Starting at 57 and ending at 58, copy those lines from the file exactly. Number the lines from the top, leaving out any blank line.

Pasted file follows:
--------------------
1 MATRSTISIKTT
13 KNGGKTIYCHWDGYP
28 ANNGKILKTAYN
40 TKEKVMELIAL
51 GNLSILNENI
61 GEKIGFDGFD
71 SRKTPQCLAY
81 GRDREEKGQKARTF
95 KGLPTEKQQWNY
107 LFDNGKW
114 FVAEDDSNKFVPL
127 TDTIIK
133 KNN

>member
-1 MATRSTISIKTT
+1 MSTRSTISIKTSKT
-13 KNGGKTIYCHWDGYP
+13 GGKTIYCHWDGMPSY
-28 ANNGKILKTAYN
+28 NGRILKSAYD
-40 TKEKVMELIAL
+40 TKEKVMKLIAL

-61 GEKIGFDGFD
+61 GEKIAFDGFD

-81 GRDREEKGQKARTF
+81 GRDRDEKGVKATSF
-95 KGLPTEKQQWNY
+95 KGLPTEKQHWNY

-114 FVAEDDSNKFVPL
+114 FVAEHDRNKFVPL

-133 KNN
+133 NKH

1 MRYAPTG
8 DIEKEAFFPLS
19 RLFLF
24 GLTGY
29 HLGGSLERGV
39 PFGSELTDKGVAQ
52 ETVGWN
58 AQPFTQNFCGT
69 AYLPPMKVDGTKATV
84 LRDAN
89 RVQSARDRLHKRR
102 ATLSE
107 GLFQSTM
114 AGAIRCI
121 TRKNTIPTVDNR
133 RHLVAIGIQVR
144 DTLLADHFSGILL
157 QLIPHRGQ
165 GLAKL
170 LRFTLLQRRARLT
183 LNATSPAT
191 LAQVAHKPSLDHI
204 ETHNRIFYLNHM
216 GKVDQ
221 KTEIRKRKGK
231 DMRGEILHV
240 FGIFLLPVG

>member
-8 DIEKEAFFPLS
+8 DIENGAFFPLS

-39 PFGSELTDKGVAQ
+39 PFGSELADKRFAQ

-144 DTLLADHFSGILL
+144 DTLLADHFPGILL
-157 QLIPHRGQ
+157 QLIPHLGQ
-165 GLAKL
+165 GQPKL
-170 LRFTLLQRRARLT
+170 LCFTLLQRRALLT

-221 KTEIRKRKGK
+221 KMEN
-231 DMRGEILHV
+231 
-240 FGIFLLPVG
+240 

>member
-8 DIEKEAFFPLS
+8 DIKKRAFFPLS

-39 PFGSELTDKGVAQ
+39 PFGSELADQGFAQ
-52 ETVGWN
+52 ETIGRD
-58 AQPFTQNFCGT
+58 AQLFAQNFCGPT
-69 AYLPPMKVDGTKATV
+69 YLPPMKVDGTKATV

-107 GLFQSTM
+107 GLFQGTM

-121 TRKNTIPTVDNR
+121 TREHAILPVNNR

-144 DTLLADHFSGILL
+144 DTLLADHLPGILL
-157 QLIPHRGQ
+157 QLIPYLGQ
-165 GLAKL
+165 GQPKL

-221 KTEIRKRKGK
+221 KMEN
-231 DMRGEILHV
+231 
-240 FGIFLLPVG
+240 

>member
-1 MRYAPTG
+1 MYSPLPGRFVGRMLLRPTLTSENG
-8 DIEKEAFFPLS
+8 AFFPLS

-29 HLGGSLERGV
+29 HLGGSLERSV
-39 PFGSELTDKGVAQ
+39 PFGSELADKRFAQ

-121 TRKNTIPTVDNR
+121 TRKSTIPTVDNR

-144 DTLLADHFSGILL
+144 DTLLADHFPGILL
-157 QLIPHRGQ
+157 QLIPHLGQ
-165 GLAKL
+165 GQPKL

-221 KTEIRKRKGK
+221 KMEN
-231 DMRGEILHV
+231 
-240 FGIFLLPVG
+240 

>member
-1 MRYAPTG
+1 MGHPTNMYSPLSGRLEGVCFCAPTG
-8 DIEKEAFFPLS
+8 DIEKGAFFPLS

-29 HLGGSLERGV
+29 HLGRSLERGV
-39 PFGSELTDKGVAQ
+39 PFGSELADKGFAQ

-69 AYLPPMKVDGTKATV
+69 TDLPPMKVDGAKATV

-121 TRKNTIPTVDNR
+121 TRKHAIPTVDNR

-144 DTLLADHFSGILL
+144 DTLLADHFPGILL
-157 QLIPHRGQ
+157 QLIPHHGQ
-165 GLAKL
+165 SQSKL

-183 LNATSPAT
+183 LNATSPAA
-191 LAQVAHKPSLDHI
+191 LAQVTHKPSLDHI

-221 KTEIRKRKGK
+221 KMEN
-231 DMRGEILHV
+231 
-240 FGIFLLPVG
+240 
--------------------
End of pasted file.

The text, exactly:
221 KTEIRKRKGK
231 DMRGEILHV